Or the early 2000s at most.
We can all agree with that much (especially if you’re under 30 years old).
Since the 1990’s the
We can thank
- Dragon Ball Z (as a franchise).
- One Piece.
- My Hero Academia.
- Your Name.
And many more successful shows.
And of course: the efforts made by creators and companies in general.
Despite all this success though, the industry has MAJOR hurdles to overcome
The types of hurdles that:
- Are self-inflicted.
- Stems from “archaic” ways of thinking.
- Inferior technology.
- Laws and regulations.
With that cleared, let’s get into the hurdles the
Anime Industry’s Facing:
1. Region Locking
This is a MAJOR issue in the industry. And it’s been going on forever.
Think about it.
Don’t you just HATE seeing messages like this when
If you can’t relate then you’re in one of the 2 best countries for
- United States.
Outside of Japan and the US, region locking is a major hurdle we’ve yet to overcome.
Let’s take a country like the UK as 1 example.
As surprising as it might seem, even here in the UK you can’t stream all the
And then there are even BIGGER countries like
And of course – it’s not just these two countries, it’s many countries/continents across the globe.
- Middle East.
Here’s a couple of reasons why region locking is a global issue:
A. Frustrating restrictions
Region codes are split into 3 sections worldwide:
- Region A (America, East and South Asia).
- Region B (Europe, Africa, Middle East, etc).
- Region C (Russia, South Asia, and so on).
As it stands – region codes are a load of B.S.
The technology is inferior for what’s necessary in 2018.
In fact forget about region codes. The technology behind licensing is also flawed in 2018.
This is what makes region locking more problematic in the first place.
B. It encourages piracy
Why do you think Piracy exists anyway?
The self-righteous answer is something like: “because people who watch pirated
But that’s a load of BS and it’s too simple-minded.
The truth is: piracy exists because the service is poor. And that’s a nice way of phrasing it.
Region Locking encourages piracy, especially in countries that have a legit excuse for it.
C. The technology is outdated
Whether we’re talking about Blu-Ray or region locking in general… The technology behind it is outdated in 2018.
This might have seemed “practical” back in 1980. Or whatever year. But today it’s a major pain that’s holding back the
It’s not surprising there’s little innovation in the anime industry (or where region locking is concerned). Because 99% of the industry is still relying on outdated thinking that worked 10-20 years ago.
2. Conventional thinking
If you’re like Saitama and you’re scratching your head… Let me explain.
Remember what I said earlier about “the industry’s relying on outdated thinking?”
Well, this is where conventional thinking comes in.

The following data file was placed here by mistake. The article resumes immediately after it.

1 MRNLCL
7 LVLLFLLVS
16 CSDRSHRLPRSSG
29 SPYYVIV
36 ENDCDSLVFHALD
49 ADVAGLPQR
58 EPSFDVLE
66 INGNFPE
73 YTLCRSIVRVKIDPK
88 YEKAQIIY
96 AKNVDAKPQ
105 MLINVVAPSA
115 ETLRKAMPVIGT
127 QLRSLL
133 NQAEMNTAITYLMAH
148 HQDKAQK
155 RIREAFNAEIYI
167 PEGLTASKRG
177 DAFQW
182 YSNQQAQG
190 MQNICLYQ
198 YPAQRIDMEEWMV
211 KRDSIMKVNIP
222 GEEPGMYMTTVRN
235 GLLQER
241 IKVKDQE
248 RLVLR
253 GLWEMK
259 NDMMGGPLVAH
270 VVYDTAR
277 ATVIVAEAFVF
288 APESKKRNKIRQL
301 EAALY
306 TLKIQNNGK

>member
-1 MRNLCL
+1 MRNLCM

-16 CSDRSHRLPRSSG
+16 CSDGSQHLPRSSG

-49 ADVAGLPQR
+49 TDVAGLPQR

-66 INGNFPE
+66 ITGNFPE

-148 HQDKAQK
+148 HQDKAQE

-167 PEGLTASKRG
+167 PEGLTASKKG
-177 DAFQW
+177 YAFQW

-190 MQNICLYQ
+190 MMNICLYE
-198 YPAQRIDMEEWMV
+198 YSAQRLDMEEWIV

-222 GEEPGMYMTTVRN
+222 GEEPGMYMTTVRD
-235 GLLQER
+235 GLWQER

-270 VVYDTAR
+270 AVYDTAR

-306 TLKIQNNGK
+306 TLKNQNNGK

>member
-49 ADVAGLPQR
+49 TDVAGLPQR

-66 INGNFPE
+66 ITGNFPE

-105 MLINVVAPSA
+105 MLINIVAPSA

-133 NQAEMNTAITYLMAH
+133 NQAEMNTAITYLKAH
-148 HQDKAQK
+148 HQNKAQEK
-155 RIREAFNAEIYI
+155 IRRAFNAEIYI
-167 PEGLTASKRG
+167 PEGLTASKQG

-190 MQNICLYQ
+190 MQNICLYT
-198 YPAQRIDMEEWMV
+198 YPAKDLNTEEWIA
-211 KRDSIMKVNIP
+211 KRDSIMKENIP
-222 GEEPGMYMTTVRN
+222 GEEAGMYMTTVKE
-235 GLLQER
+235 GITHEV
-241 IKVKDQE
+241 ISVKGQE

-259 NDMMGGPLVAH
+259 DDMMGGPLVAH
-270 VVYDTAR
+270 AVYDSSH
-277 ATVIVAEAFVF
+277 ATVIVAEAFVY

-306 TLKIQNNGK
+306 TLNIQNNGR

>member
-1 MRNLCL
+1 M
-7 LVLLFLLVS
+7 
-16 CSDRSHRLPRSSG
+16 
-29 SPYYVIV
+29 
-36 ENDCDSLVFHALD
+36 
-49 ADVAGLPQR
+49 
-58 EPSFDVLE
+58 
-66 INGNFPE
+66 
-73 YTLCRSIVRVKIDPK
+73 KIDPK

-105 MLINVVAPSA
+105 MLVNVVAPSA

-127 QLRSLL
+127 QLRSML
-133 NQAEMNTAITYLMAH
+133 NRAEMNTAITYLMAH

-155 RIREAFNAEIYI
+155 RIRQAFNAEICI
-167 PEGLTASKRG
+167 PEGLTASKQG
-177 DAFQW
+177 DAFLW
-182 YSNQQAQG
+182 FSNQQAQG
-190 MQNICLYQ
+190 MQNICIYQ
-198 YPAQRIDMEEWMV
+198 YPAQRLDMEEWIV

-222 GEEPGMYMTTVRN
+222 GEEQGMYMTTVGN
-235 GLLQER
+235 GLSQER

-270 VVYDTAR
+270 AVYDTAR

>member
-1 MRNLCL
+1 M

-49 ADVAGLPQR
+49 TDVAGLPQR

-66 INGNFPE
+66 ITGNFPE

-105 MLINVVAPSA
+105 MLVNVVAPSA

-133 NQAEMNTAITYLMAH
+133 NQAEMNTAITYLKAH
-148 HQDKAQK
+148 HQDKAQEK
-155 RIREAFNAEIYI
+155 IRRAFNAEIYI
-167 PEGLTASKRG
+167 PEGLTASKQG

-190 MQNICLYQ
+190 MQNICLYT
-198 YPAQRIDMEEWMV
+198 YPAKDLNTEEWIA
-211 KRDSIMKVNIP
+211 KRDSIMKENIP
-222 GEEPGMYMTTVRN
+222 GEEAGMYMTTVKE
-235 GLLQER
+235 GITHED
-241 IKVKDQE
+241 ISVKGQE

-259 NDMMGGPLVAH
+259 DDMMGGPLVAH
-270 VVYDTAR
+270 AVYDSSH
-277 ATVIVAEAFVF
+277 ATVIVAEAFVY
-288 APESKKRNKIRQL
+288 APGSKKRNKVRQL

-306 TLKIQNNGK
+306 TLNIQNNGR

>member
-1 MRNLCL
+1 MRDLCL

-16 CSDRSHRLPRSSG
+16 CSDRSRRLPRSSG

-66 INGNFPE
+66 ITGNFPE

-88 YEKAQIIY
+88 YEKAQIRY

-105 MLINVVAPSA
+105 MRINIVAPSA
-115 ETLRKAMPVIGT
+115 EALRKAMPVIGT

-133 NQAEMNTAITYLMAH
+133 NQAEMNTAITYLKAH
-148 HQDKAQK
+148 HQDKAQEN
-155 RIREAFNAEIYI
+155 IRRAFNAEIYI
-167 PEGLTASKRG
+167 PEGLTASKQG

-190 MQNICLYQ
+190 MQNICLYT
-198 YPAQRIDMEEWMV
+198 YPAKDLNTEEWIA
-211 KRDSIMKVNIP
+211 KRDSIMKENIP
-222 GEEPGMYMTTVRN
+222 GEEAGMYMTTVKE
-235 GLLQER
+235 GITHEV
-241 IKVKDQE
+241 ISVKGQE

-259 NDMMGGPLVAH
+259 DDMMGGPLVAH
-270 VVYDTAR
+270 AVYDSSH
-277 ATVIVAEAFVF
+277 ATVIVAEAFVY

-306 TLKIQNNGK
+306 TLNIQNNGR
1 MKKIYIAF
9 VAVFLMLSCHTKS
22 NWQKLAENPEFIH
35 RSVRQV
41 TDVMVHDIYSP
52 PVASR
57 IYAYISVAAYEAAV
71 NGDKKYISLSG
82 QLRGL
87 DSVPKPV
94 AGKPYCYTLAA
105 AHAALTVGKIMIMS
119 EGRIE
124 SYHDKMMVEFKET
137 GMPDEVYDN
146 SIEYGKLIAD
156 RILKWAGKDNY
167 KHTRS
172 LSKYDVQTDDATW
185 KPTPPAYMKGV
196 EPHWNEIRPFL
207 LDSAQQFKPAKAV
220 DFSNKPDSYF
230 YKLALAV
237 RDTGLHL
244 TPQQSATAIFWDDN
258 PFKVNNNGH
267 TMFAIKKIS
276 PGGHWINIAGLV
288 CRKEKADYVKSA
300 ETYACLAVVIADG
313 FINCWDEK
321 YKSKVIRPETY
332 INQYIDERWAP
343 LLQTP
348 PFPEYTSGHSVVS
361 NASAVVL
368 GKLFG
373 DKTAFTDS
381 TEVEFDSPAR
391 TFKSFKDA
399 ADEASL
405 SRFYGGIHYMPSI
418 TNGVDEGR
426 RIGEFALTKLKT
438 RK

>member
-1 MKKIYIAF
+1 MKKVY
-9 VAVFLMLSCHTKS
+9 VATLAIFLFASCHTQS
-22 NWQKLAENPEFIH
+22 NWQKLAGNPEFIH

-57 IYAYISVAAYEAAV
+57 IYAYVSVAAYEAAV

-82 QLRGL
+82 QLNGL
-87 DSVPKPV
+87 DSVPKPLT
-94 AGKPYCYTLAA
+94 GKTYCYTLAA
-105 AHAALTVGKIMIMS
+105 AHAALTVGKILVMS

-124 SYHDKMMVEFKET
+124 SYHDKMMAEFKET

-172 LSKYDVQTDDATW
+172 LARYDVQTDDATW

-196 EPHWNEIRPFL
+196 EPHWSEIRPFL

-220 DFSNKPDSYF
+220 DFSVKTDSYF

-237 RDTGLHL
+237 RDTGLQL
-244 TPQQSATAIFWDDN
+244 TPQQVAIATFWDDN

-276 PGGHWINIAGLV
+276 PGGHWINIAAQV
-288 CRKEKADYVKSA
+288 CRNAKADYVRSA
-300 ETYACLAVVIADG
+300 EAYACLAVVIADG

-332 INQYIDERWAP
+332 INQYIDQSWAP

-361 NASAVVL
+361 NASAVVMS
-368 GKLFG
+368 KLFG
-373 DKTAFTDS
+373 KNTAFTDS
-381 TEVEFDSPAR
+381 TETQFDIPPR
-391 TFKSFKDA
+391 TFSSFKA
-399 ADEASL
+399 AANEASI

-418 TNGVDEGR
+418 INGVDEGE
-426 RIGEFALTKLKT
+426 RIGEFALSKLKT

This ONE thing is doing the most damage to the industry, and has created hurdles that shouldn’t even exist.
Hurdles like region locking and licensing restrictions.
And even piracy on a MASSIVE scale.
Japan is a strange country.
On one hand they’re known for some of the most innovative technology (in the gaming industry at least).
But in the
They’re more comfortable “serving Japan” in terms of
But beyond that – they don’t want to change, improve or innovate in the
It’s hard to change. And there are barriers to change (like
That’s why It’s easier to stick to convention and “hope” for the best.
“The conventional view serves to protect us from the painful job of thinking.” – John Kenneth
And if you think I’m making this up…
Just take a look at this:
Every year (even before 2015)
And each year the pile is getting bigger and nastier.
What’s this got to do with conventional thinking?
I’ll tell you:
- The industry still invests HEAVILY into
dvd’s, despite the decrease in sales over the years.
- What that means is: they’re putting themselves in debt to create
- People in my generation and younger don’t care about
- Investing in something most fans aren’t interested in is wishful thinking.
The writing on the wall was spray painted in red since 2006-2010.
We’ve just chose to ignore it by wearing a blindfold.
3. Negative stereotypes
Take a good look at the screenshot above.
It’s a Google search of what people think about anime.
Almost none of the search suggestions are positive.
“Anime is for degenerates” is a harsh example.
It’s the kind of thing that gives you an expression like this
Why is this an issue? You might ask.
I understand the thinking behind that question, because what others think about
But actually this is an issue.
A. The global success of
anime depends on its image
I hear it now. People saying:
- WTF are you talking about?
Animeis ALREADY successful on a global scale.
But is it?
Shows like DBZ might be growing tons of
That’s why anyone who works in the industry (even businesses) generally make LESS
At least when compared to other industries at a basic level.
And yes, anime’s reputation plays a BIG role in terms of international success.
If Japan decided to keep
B. It’ll be hard for companies to take
anime seriously if it’s “image” isn’t appealing
I mention companies because for
That’s just how business goes.
The more of the right partnerships you build, the better for you and the industry you represent.
Imagine if lets say,
The BBC is massive not just in the UK, but on a global scale. With an enormous TV network.
Getting on the BBC is like winning the lottery in the TV world.
So like it or not, these stupid stereotypes of
Improving the overall reputation of